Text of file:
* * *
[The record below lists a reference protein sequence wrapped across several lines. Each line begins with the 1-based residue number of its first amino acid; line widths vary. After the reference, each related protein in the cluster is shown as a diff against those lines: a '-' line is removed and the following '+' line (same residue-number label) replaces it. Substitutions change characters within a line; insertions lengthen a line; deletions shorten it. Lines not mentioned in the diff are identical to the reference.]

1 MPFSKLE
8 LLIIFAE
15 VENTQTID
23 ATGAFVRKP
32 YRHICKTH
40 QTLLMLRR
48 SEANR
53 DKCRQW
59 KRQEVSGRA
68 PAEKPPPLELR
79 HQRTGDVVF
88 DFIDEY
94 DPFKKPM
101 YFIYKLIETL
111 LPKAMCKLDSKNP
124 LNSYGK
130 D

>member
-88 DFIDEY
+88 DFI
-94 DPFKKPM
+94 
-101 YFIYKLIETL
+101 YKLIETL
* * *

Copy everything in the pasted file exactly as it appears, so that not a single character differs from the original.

[The record below lists a reference protein sequence wrapped across several lines. Each line begins with the 1-based residue number of its first amino acid; line widths vary. After the reference, each related protein in the cluster is shown as a diff against those lines: a '-' line is removed and the following '+' line (same residue-number label) replaces it. Substitutions change characters within a line; insertions lengthen a line; deletions shorten it. Lines not mentioned in the diff are identical to the reference.]

1 MPFSKLE
8 LLIIFAE
15 VENTQTID
23 ATGAFVRKP
32 YRHICKTH
40 QTLLMLRR
48 SEANR
53 DKCRQW
59 KRQEVSGRA
68 PAEKPPPLELR
79 HQRTGDVVF
88 DFIDEY
94 DPFKKPM
101 YFIYKLIETL
111 LPKAMCKLDSKNP
124 LNSYGK
130 D

>member
-88 DFIDEY
+88 DFI
-94 DPFKKPM
+94 
-101 YFIYKLIETL
+101 YKLIETL